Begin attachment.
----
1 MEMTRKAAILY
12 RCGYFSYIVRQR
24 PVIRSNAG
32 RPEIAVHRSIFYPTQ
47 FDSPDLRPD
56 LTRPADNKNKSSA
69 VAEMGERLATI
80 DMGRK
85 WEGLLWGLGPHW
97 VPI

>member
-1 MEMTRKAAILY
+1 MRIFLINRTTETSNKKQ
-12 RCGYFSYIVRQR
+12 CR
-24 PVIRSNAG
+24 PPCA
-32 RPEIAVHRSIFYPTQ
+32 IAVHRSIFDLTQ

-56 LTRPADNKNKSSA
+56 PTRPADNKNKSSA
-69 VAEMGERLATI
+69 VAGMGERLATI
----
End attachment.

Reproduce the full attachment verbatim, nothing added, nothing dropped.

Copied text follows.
1 MEMTRKAAILY
12 RCGYFSYIVRQR
24 PVIRSNAG
32 RPEIAVHRSIFYPTQ
47 FDSPDLRPD
56 LTRPADNKNKSSA
69 VAEMGERLATI
80 DMGRK
85 WEGLLWGLGPHW
97 VPI

>member
-1 MEMTRKAAILY
+1 MRIFLINRTTETSNKKQ
-12 RCGYFSYIVRQR
+12 CR
-24 PVIRSNAG
+24 PPCA
-32 RPEIAVHRSIFYPTQ
+32 IAVHRSIFDLTQ

-56 LTRPADNKNKSSA
+56 PTRPADNKNKSSA
-69 VAEMGERLATI
+69 VAGMGERLATI